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AR Lower--from wood!
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  orions_hammer

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Posted: September 21 2008 at 5:52pm | IP Logged Quote orions_hammer

I finally started getting excited about the AR platform after seeing the new Troy Arms AR57 upper, which takes P90 magazines on top; and the UltraMag 50, a 50BMG upper with the magazine to the side.  The basic appeal to me of the AR platform is that the pain-to-ship legal "gun" part, the lower, is almost trivial to fabricate; while the tough-to-fabricate barrel, trunnion, bolt, etc can be purchased separately in a variety of calibers.  Plus, I need more evil black rifles!  So I ordered a couple of raw lower forgings from DS Arms, hoping to do the finish work on my mill via the famous Ray-Vin method.

But DS Arms is backordered on lower blanks at the moment, probably because everybody else is worried about the Democrats too (didja know VP candidate Joe Biden wrote the 1994 "assault weapon" ban?).  I'm sure they'll eventually be back in stock, but dangit, I want to get this project going!  I considered doing a billet receiver, but it's like $60 for a big enough chunk of aluminum, and it'd be a shame to turn that mostly into chips just because I couldn't wait to get crackin' on my lower.

Also, as you'll see, my machinist skills do need some... er... practice.

So I decided to mill a billet lower out of a block of wood.  This will help me practice my layout, clamping, and machining on a cheap and easy-to-cut substance, and if it can survive actual shooting without exploding into a pile of toothpicks, that's an interesting bonus!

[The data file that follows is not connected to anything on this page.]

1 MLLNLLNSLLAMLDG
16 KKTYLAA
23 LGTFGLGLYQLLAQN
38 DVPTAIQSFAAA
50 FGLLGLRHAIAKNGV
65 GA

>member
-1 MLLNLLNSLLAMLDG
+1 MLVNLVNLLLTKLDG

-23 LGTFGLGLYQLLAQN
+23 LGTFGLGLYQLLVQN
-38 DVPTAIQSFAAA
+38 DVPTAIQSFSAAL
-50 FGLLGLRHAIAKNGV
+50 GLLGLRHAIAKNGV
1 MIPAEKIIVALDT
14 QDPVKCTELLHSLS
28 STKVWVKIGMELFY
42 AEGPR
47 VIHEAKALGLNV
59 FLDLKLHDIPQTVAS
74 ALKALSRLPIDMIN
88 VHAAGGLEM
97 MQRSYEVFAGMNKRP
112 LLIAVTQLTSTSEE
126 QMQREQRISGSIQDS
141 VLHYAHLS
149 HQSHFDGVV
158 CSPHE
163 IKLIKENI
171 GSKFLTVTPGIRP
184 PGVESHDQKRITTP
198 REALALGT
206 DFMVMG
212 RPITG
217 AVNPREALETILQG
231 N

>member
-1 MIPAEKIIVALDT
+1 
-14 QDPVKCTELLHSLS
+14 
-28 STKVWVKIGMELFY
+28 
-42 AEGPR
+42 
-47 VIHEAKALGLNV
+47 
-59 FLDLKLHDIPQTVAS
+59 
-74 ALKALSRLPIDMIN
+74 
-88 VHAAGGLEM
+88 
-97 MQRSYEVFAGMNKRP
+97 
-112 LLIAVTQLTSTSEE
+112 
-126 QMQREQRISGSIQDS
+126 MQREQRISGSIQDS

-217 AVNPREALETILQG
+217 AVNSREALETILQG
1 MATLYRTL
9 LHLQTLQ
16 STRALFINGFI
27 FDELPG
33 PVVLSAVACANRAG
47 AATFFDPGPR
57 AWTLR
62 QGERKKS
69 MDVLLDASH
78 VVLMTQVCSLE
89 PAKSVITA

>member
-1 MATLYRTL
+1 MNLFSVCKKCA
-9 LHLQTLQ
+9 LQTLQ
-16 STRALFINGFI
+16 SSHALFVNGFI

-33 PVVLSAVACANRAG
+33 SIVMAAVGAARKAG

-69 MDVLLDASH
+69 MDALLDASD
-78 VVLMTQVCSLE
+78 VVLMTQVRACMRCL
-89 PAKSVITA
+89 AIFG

I started with the biggerhammer.net AR15 receiver plans, which I scaled properly, printed, and glued on.  Because my buffer tube tooling hasn't arrived yet, I'm doing an integral shoulder stock and pistol grip, in the style of the Cavalry Arms nylon lower.  Here's the rough profile, glued and sketched on a random but relatively knot-free 2x8.  I'm leaving the bottom of the magazine well flat, to make it easier to clamp down.


OK, with the rough cut out, I'm ready to mill the top deck flat.  Here's where I learned a couple of things about machining--first, your eyeball can tell level to maybe a tenth of a degree, but a dial indicator can tell level to a thousandth of an inch, so use a dial!  Second, you can only mill along until you hit your clamps.  Third, if you re-clamp, your work will move.  Lessons learned!


Next I flipped the receiver, used the dial indicator to make sure the top deck was level, and milled off the bottom of the magazine well level, for clamping.  I also milled out the big hole where your trigger finger goes.


Now it's on to the 5/32" fire control group holes, 3/8" safety selector hole, and 1/4" upper mounting holes.  My paper template's measurements looked spot-on for all the holes except the upper mounting hole, which was about 0.040" off--I think I stretched the paper as I glued it on or something.  Be sure to double-check your measurements, especially for the upper mounting holes, because otherwise your upper won't fit!